Back in October, 2012, I gave a presentation to the Economic Club of Sheboygan titled "The Reluctant Recovery." Almost 2 ½ years later I can reread my comments and conclusions about the presentation and not find much to fault or change. This says it all, and it is a mantra I have repeated continously ever since: "although this is the weakest recovery in generations, with a few exceptions the economy has undergone some significant adjustments and is continuing to expand, although growth is likely to continue to be rather slow and disappointing until and unless we get significant improvement in fiscal and monetary policy." Further, "the recovery has been a reluctant one, because the market has from the very beginning been reluctant to embrace the notion that the recovery was real and durable, much less robust. There are plenty of good reasons for the market to be concerned, of course: unprecedented changes in monetary policy, misguided fiscal stimulus, the deep-seated problems in the Eurozone, the housing disaster, and the huge federal deficit, among others. The fundamentals have improved, but market sentiment remains pessimistic. This creates an interesting environment for investors, since it means that the bar for economic performance has been set very low: the economy only needs to avoid a recession for markets to react positively."
The chart above perfectly summarizes the problem that has persisted for the past 6 years: disappointingly slow growth. The economy is 10% or more below where it could have been if this had been a "normal" recovery. We are missing out on almost $2 trillion per year in annual income, and that's not insignificant.
Although the same themes of "reluctant recovery" apply today, valuations have improved and so stocks are not as cheap as they used to be. This has led to repeated bouts of angst that the market has struggled to overcome: "climbing walls of worry" has been a theme since last October.
This morning's Capital Goods Orders was weaker than expected, but it fits within the theme of "reluctant recovery." One reason the recovery has been disappointingly slow is that businesses have been reluctant to invest, even as corporate profits have reached record levels. Investment might be a lot stronger if we cut or—better yet—eliminated the corporate tax rate. That it is manifestly too high can be seen in the roughly $2 trillion in corporate profits that have not been repatriated.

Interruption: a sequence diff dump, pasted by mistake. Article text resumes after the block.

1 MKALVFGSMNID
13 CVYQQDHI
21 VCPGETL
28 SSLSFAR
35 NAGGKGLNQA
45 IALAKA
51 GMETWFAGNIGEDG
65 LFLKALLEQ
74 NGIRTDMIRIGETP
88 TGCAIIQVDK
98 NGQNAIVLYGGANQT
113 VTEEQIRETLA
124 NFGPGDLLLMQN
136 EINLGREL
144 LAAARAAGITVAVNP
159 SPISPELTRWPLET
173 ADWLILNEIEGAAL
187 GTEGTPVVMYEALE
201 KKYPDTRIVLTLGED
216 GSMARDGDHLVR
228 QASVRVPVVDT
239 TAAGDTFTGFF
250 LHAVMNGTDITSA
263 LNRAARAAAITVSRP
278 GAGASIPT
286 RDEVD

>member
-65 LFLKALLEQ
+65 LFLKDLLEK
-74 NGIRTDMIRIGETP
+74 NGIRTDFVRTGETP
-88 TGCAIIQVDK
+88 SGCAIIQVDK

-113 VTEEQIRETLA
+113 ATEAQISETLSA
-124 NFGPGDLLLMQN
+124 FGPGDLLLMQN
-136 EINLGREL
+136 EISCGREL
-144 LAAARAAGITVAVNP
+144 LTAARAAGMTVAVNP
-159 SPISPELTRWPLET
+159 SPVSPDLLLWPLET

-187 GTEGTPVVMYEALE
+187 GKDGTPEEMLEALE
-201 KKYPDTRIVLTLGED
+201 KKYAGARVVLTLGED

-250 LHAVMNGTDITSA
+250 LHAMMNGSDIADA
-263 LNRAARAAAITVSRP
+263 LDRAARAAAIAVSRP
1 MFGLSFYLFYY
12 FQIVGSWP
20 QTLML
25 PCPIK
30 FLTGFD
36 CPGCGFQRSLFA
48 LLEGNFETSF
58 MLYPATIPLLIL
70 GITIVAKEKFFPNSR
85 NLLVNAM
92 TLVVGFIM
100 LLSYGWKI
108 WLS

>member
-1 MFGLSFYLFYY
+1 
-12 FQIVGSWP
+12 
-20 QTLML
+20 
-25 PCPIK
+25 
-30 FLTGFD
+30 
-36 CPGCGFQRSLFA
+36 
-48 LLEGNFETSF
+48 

A few days ago the Fed released its estimates of household financial burdens as of the end of last year. Households have undergone some significant deleveraging since prior to the Great Recession, but on the margin not much has changed for the past few years. I think this is a sign that caution still reigns; people are reluctant to go on a borrowing binge, preferring instead to accumulate savings and keep their powder dry. It's a time of prudence. Nobody is taking outsized risks these days. "Once burned, twice shy" is still an apt description of the mood of risk-takers.
But all of this is not a reason to be pessimistic. On the contrary, it's a reason to remain optimistic. There is still a tremendous amount of untapped potential out there, if only policies could move in a more favorable direction. Policies need to be designed so that they increase the after-tax rewards to working and investing and taking risk. It's that simple: we need to cut marginal tax rates on income and investment. Moreover, we need to continue the favorable trend in fiscal policy that has prevailed for most of the past six years: federal spending needs to grow at a rate slower than nominal GDP, so that the burden of spending (which as Milton Friedman taught us is really the burden of taxation, since all spending must eventually be repaid by taxation) continues to fall. One other important reason for why this has been a reluctant recovery is that government tax and regulatory burdens have been exceedingly high. Things are improving on the margin, as federal spending declines as a share of GDP, but we've got to slash the size of the Federal Register. Starting and running a business is simply too difficult these days. I should know, since I would face a marginal tax rate of 65% or so if I decided to charge money for viewing this website. Readers will be happy to know that I prefer to work for free rather than give the government two-thirds of the fruits of my labor.